Premier League clubs have voted against continuing to allow the use of five substitutes in each game next season returning to the original rule of three replacements.
Clubs were allowed to increase the number of substitutes from three per match in the 2019-20 campaign to five when the league restarted in June, after the three-month hiatus due to the outbreak of COVID-19.
According to the BBC teams will revert to three substitutes in the 2020-21 campaign after a vote.
Soccer's rule-making body IFAB in May changed the rules governing the maximum number of substitutes, looking to help teams battling possible fixture congestion as they tried to complete the season in a short period of time.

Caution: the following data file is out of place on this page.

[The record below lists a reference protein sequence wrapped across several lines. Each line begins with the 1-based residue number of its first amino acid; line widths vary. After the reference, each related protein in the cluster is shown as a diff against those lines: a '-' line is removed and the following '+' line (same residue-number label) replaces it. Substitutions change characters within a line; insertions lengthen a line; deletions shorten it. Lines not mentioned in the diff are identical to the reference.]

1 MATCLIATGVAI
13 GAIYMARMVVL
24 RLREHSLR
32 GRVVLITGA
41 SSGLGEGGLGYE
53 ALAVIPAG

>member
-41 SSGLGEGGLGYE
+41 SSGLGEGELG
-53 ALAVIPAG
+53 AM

It was also to assist players who returned to football after a long break away from the game and were not up to full match fitness.
The IFAB said last month that teams could continue to use up to five substitutes next season but left it up to individual federations and leagues to decide if they wanted to adopt the rule.
FIFA said the five-substitute rule can be used in competitions until August 2021, meaning the European Championships and Copa America can adopt the amended law next summer in international games.
The Premier League also voted for a maximum of seven substitutes on the bench.
The UK top division said clubs had also "approved the implementation of VAR, in line with the full FIFA protocol".
This comes after FIFA took over the control for overseeing the video assistant referee system from the IFAB over one month ago.
Part of the change will see an increase in referees using the pitch-side monitors for goals, red cards and penalty kicks.
Also, if a goalkeeper's foot is over the line when he saves a penalty, then VAR will advise it is retaken.